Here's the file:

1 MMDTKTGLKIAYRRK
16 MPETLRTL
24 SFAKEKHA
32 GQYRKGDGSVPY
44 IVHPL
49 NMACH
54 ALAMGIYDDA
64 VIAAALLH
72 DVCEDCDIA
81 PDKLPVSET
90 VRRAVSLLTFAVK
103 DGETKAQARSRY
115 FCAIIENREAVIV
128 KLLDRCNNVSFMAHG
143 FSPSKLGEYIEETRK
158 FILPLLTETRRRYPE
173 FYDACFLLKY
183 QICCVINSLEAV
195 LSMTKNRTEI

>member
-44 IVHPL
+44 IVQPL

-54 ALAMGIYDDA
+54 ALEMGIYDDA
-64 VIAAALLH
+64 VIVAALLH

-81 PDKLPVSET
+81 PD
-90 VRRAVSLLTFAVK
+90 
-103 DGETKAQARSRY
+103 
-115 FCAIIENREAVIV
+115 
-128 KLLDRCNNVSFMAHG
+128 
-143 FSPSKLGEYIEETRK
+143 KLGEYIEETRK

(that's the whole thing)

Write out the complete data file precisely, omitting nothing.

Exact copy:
1 MMDTKTGLKIAYRRK
16 MPETLRTL
24 SFAKEKHA
32 GQYRKGDGSVPY
44 IVHPL
49 NMACH
54 ALAMGIYDDA
64 VIAAALLH
72 DVCEDCDIA
81 PDKLPVSET
90 VRRAVSLLTFAVK
103 DGETKAQARSRY
115 FCAIIENREAVIV
128 KLLDRCNNVSFMAHG
143 FSPSKLGEYIEETRK
158 FILPLLTETRRRYPE
173 FYDACFLLKY
183 QICCVINSLEAV
195 LSMTKNRTEI

>member
-44 IVHPL
+44 IVQPL

-54 ALAMGIYDDA
+54 ALEMGIYDDA
-64 VIAAALLH
+64 VIVAALLH

-81 PDKLPVSET
+81 PD
-90 VRRAVSLLTFAVK
+90 
-103 DGETKAQARSRY
+103 
-115 FCAIIENREAVIV
+115 
-128 KLLDRCNNVSFMAHG
+128 
-143 FSPSKLGEYIEETRK
+143 KLGEYIEETRK